Now, you mention monastic practices: lectio divina, the Divine Office, the vows such as stability and fidelity, that sort of thing. Obviously, for monks, these practices are central for their way of life. For non-monks, however, they are “optional” — no one is going to be frowning at us if we don’t bother to recite Morning Prayer. But what I try to convey in the book is that these practices are the ways in which we can more fully receive and integrate the spirituality of the Cistercians into our lives. The fancy word here is formation: we are created in the image and likeness of God, meaning we have a basic goodness and dignity about us. But unfortunately it has been marred by sin, narcissism, fear, wounding and being wounded — none of us are perfect, we all have been hurt and if we are honest we will admit that we all do hurtful things, too, even if we don’t want or intend to.
So the spiritual journey is a process of forming (or perhaps re-forming) that authentic image and likeness within us. We respond to the love of God (Divine Love) and seek to be love in our own lives. The monastic practices are tools to help us in that formative process. Of course, it’s the Holy Spirit who does the forming: our job is to cooperate, not to run the show.
Q: What surprised you in the course of writing this book? What did you discover? What deepened in you?
What a thoughtful question. As you may know, I did the bulk of the writing of this book in 2014, beginning in the spring and wrapping it up by the end of the year. In the midst of all that, my daughter Rhiannon was dying from a lifelong struggle with kidney disease — she entered in-home hospice in January 2014 and passed away at the end of August.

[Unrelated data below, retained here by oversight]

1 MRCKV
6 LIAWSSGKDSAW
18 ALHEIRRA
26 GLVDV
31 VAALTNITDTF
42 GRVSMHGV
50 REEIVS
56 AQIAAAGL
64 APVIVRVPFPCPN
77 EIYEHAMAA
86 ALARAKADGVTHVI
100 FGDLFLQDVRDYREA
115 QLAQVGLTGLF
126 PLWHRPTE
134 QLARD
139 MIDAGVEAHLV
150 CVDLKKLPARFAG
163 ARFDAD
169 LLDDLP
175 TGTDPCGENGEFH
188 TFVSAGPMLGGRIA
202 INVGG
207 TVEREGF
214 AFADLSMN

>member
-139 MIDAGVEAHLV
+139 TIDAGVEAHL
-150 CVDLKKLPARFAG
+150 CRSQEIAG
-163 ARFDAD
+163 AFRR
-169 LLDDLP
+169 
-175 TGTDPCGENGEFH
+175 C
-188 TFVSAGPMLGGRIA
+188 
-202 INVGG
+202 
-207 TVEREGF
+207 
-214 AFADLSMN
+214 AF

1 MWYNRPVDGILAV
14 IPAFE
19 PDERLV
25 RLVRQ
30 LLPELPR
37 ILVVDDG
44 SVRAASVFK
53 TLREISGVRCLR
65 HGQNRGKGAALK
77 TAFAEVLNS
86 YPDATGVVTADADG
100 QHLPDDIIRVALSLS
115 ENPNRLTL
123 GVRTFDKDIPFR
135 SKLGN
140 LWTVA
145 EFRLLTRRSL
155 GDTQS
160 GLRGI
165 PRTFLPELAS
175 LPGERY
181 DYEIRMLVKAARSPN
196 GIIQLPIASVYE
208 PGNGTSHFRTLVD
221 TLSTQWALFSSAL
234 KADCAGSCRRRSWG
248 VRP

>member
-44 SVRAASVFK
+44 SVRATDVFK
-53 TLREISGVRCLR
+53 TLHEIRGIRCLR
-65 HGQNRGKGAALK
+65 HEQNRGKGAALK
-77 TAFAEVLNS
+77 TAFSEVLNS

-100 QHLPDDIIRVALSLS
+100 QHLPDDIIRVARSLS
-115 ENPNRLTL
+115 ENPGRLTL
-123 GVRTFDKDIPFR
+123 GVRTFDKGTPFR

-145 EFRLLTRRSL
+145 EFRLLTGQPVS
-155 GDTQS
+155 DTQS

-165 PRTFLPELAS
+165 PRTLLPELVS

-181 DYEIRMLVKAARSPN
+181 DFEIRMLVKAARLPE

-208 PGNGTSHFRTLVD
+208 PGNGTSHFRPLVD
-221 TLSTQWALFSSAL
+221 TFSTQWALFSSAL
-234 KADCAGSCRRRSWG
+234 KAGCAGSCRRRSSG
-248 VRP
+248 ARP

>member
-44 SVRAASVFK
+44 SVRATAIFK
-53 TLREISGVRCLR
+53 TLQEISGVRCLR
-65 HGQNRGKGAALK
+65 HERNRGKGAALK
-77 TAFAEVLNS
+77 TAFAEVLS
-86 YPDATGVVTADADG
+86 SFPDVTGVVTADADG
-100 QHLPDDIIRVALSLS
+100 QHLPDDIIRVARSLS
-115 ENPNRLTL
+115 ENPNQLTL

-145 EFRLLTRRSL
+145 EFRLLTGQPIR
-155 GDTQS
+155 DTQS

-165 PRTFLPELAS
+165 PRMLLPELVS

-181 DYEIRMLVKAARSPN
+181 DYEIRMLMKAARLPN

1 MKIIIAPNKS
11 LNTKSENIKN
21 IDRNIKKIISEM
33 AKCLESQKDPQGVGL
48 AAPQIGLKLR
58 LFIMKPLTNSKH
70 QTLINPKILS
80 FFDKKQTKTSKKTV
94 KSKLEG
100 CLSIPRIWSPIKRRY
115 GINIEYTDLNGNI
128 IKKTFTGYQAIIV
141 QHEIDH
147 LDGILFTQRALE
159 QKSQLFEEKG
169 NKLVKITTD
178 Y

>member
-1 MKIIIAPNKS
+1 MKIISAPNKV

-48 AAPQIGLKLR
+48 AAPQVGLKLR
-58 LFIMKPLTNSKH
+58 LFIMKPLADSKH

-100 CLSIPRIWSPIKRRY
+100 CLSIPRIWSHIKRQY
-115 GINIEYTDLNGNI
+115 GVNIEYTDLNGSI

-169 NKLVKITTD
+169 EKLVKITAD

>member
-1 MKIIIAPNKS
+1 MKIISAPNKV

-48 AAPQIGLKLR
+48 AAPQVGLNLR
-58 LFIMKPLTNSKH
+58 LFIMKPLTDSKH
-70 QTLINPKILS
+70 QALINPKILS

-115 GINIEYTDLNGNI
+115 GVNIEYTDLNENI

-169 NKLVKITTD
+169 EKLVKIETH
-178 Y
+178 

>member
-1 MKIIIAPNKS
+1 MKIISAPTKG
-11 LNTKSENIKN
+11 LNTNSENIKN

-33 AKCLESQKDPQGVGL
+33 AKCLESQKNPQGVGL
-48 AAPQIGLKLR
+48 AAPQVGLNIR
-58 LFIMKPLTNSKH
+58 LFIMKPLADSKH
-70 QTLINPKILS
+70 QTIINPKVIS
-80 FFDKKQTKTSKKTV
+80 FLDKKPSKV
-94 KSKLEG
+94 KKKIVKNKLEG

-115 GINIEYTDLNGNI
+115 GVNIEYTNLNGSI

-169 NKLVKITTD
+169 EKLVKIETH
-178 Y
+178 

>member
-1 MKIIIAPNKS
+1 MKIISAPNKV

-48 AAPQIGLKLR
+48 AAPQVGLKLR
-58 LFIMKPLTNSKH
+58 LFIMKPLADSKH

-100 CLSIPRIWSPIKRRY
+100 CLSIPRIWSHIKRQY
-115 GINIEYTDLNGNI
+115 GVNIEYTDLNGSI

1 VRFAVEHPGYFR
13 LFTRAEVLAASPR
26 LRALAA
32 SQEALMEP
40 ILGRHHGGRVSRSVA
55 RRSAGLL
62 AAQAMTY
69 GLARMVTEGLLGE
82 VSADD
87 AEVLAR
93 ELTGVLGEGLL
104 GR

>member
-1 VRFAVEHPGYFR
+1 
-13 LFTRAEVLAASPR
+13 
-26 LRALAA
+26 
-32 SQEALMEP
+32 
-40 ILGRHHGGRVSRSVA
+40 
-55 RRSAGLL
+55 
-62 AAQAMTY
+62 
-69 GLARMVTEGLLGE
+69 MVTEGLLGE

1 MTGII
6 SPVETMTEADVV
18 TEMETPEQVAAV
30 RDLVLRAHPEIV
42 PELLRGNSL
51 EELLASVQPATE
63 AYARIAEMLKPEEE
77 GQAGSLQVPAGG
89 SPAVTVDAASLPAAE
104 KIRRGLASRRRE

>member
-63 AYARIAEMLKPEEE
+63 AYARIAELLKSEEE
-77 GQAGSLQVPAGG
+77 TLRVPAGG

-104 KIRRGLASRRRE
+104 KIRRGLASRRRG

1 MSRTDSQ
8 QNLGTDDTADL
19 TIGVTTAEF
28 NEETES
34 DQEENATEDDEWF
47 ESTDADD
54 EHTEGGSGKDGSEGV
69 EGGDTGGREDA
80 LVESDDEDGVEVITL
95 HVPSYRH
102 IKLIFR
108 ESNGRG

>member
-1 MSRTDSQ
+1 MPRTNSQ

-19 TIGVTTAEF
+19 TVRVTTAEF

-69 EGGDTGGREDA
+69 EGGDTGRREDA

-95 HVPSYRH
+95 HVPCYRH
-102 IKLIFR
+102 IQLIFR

So I think what really surprised me more than anything else was how writing this book really blessed and supported me during Rhiannon’s illness and passing — and how being her companion in hospice and death really made me that much more aware of how much Cistercian spirituality is a blessing.
You know, monks (at least the ones I know) are not morbid or dour — they tend to be happy, even merry people. But they are not afraid of death. Their funeral rites are very simple and matter-of-fact. They have profound, real (not feigned) trust in the love and mercy of God. So I think my surprise and my deepening came from discovering how monastic spirituality is not afraid of death, and that it can help us to accept death, as well — and conversely, how experiencing the death of a loved one helped me to understand the Cistercian charism better.
Q: So much of your book is about the journey of learning to live in the heart and from the heart. Is this a central theme you were exploring?
One of the interesting things I’ve learned about being a writer is that it seems our writing operates on both a conscious and a sub-conscious (or maybe super-conscious or trans-conscious?) level. For me, the conscious metaphor for this book was gift, as I mentioned, and also Bernard of Clairvaux’s three steps of truth: humility, compassion and contemplation. But now that the book is published, and other people are reading it, I expect I will learn all the themes that dance through the book even beyond what I was consciously planning. So that’s the reality of the “heart” theme, which now that you point it out I can see is very much a part of the book. But it wasn’t something I consciously set out to do!